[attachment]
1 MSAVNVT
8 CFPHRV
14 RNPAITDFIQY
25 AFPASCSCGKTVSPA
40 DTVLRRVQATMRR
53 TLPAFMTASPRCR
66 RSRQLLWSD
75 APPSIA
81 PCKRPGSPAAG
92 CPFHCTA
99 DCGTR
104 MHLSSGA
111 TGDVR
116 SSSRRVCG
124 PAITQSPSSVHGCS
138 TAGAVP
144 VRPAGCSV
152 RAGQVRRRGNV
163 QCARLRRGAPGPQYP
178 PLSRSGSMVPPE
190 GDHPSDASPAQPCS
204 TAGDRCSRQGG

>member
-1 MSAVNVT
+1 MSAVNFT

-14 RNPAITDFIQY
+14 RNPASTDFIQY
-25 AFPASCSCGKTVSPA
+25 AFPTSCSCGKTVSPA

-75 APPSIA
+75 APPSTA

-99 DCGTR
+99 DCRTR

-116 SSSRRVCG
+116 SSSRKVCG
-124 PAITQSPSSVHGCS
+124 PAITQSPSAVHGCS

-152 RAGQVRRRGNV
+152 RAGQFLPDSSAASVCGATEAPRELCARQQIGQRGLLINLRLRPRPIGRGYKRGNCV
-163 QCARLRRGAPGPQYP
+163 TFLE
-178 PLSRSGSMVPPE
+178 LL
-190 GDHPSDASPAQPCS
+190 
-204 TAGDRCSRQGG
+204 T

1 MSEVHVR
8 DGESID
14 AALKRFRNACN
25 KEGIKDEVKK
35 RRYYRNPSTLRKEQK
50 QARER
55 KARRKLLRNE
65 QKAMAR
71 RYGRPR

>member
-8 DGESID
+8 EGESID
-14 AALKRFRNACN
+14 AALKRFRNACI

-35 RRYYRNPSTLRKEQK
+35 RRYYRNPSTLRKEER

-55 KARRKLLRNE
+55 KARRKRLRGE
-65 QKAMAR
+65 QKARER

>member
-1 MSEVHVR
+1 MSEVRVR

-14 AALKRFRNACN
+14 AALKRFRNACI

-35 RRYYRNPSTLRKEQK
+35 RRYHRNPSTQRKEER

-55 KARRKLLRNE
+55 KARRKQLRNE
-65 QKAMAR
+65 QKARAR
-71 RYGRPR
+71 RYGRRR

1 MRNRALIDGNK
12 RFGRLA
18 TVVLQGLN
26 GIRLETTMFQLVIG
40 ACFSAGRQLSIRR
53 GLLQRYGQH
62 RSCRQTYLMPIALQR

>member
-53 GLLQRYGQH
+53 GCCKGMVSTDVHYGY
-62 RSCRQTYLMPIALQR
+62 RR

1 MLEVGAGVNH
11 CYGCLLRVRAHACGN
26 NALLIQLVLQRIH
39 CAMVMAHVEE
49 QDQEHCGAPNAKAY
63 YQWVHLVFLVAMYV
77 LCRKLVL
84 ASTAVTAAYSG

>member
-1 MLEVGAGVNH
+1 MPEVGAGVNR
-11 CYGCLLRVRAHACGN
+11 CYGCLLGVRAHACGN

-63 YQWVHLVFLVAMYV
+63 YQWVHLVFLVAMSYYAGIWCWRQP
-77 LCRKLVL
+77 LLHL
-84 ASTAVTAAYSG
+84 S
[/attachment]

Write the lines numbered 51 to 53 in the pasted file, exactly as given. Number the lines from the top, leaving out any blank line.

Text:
25 KEGIKDEVKK
35 RRYYRNPSTLRKEQK
50 QARER